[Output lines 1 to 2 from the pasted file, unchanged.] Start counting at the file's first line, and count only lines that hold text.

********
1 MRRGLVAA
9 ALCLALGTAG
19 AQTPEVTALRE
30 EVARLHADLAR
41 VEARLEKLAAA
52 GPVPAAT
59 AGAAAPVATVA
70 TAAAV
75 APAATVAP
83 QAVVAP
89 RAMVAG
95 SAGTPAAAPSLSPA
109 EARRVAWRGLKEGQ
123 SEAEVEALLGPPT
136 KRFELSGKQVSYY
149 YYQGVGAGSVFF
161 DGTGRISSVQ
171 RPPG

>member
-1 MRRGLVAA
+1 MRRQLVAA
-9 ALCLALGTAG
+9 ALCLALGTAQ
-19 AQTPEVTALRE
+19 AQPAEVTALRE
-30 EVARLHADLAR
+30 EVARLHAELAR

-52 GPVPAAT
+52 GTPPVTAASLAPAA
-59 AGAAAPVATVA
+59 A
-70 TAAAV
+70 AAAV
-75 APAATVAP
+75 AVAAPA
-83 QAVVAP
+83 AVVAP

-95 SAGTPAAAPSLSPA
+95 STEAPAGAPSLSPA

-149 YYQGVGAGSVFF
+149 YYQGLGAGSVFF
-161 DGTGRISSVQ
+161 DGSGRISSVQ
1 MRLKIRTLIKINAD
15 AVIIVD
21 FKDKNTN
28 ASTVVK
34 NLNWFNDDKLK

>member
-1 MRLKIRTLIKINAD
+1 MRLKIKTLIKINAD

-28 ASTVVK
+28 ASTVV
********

1 MRRGLVAA
9 ALCLALGTAG